Micro-Phonies is the 87th short subject starring American slapstick comedy team The Three Stooges. The trio made a total of 190 shorts for Columbia Pictures between 1934 and 1959.

A noted operatic singer, co-star Christine McIntyre did all her own singing for this and all other shorts that allows her character to perform. Additionally, the recording of McIntyre singing in the radio station was used again in Shemp's music teaching sequence from Brideless Groom.


The trio are employed as handymen in a recording studio at the fictional radio station KGBY. While not doing their work, they hear a recording session as Alice Van Doren (Christine McIntyre) sings "Voices of Spring". She is recording this song under a pseudonym (Miss Andrews) to audition for a radio show, an endeavor to which her father (Sam Flint) objects. Impressed by the operatic virtuosity of this stunningly beautiful soprano, Curly lip syncs, as the other stooges adorn him as a woman.

Curly (in drag) is "heard" by the radio host Mrs. Bixby (Symona Boniface). Moe dubs Curly "Señorita Cucaracha," and the trio are hired to sing professionally on the radio, but must also appear at the home of the radio show’s sponsor for a party. Before they leave the studio, they have a run-in with an Italian baritone singer/violinist (Gino Corrado), and end up destroying his glasses and violin before the encounter is over. Little do the Stooges know the irate singer/violinist is also slated to perform at Mrs. Bixby's home that evening.

After sabotaging the baritone's vocal performance by tossing cherries into his mouth as he croons, the trio get ready for Curly to "perform." Moe's idea is to play "Voices of Spring" on the nearby, out-of-view phonograph while Curly mimes the words, just as he did convincingly at the recording studio. All is well at the party until Moe angrily breaks the record over Curly’s head, leaving the trio with no song. Larry spots a collection of records, hastily selects the "Lucia Sextet," and announces it as the "Sextet by Lucy". This song, however, requires pantomime by all three. This works well until the baritone recognizes them, and unplugs the phonograph midway through the "Lucia Sextet", leaving the trio groaning out loud. To prevent Curly from having to sing, Moe "concludes" that the Señorita has lost her voice.

Alice Van Doran is also present at the party, and catches onto the boys' scheme. To help them out of their jam, she hides behind a curtain and sings "Voices of Spring" live as Curly again mimics his way through. This works well until the baritone, wondering how Curly is "singing" without the aid of the phonograph, discovers Alice behind the curtain. The baritone quickly yanks off Curly's wig, and reveals the trio as a bunch of fakes. Alice's father, however, sees that his daughter has genuine talent, and decides she should indeed pursue her singing career. As for the Stooges, they are pelted with records and make a quick exit from the party.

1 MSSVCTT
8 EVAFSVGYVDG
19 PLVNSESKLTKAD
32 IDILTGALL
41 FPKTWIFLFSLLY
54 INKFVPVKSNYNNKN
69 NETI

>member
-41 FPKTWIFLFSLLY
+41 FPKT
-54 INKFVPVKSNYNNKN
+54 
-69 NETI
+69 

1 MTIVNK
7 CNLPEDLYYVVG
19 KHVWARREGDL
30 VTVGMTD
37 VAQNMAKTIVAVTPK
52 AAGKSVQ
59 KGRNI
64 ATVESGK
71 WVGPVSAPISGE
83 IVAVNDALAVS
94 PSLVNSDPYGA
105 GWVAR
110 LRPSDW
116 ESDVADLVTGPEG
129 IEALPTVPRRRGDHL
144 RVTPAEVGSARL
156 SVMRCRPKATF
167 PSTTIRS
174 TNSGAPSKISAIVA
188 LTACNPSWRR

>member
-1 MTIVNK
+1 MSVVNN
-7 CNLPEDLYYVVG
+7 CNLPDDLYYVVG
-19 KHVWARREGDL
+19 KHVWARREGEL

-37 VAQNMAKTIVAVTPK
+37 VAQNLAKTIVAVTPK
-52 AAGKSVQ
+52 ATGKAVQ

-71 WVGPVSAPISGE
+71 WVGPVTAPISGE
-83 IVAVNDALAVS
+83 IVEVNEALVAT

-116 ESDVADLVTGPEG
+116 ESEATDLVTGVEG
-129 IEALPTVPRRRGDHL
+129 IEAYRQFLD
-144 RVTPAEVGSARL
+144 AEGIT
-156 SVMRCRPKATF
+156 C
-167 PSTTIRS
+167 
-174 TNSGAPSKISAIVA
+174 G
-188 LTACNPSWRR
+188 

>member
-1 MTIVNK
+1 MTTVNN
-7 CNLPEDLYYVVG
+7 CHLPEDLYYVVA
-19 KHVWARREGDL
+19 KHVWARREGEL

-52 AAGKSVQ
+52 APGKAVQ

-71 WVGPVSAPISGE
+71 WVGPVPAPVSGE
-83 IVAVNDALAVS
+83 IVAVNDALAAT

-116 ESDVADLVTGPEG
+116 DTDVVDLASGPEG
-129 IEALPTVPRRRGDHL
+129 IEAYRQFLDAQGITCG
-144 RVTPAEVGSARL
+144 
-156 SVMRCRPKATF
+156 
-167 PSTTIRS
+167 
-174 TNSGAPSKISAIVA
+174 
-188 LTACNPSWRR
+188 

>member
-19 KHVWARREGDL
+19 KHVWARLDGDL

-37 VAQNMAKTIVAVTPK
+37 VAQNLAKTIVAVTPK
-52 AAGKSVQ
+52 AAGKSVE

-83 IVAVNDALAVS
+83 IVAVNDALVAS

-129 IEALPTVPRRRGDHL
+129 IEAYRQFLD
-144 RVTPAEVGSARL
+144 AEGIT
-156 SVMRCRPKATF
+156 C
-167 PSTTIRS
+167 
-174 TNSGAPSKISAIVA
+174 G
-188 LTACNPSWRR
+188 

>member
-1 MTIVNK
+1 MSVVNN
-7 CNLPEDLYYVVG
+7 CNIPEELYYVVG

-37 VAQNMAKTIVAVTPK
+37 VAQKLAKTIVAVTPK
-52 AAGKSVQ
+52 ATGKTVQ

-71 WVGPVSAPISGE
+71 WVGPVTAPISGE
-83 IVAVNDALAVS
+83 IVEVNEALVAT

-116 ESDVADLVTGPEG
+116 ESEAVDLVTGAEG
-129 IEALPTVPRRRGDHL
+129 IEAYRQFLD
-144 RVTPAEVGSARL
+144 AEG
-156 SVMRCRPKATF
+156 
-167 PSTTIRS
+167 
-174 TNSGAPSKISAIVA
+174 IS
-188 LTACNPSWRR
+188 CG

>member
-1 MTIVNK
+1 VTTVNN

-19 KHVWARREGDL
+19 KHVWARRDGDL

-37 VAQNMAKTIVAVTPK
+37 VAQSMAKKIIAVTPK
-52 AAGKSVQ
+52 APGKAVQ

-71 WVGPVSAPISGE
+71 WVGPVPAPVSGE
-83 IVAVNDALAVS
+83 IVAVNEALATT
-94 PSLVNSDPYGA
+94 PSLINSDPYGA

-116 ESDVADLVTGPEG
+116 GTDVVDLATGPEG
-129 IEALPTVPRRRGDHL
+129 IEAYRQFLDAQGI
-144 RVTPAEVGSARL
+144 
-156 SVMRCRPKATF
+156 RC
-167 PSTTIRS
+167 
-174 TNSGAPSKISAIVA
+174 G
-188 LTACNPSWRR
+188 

• Moe: (looking over a few records) "'Sextet by Lucy'..." (turns to Curly) "Can you sing it?"
  • Curly: "I can't even SAY it!"

Curly's illnessEdit

Micro-Phonies was produced after Curly Howard suffered a mild stroke. As a result, his performance was marred by slurred speech and slower timing. Though Micro-Phonies was the first film released that was directed by novice director Edward Bernds, it was not his first attempt. That honor goes to the lackluster A Bird in the Head. Understandably, Bernds was excited at his big chance to direct, but was shocked when he saw how ill Curly had become.

"I had seen Curly at his greatest and his work in this film was far from great. The wallpaper scene was agony to direct because of the physical movements required to roll up the wallpaper and to react when it curled up in him. It just didn't work. As a fledgling director, my plans were based on doing everything in one nice neat shot. But when I saw the scenes were not playing, I had to improvise and use other angles to make it play. It was the wallpaper scene that we shot first, and during the first two hours of filming, I became aware that we had a problem with Curly."

Bernds feared that his directing days would be over as soon as they began if A Bird in the Head (featuring a sluggish Curly) was released as his first effort. Producer Hugh McCollum acted quickly, and reshuffled the release order of the films Bernds had directed (Bernds had already completed Micro-Phonies and The Three Troubledoers in addition to A Bird in the Head). As a result, the superior Micro-Phonies (in which Curly was on his mark) was released first, securing Bernds's directing position. Bernds would forever be indebted to McCollum for this act of kindness; henceforth, McCollum produced all of Bernds's Stooge films.

Bernds later recalled how Curly's condition would have its peaks and valleys:

" was strange the way he (Curly) went up and down. In the order I shot the pictures, not in the order they were released, he was down for A Bird in the Head and The Three Troubledoers, he was up for Micro-Phonies, way down for Monkey Businessmen, and then up again, for the last time, in Three Little Pirates."


  • Howard Maurer, Joan; Jeff Lenburg, Greg Lenburg (1982). The Three Stooges Scrapbook. Citadel Press. pp. 76. ISBN 0-8065-0946-5.
  • Fleming, Michael (2002) [1999]. The Three Stooges: An Illustrated History, From Amalgamated Morons to American Icons. Broadway Publishing. pp. 79, 80. ISBN 0-7679-0556-3.
  • Okuda, Ted; Watz, Edward; (1986). The Columbia Comedy Shorts, pp. 66-67, McFarland & Company, Inc., Publishers. ISBN 0-89950-181-8
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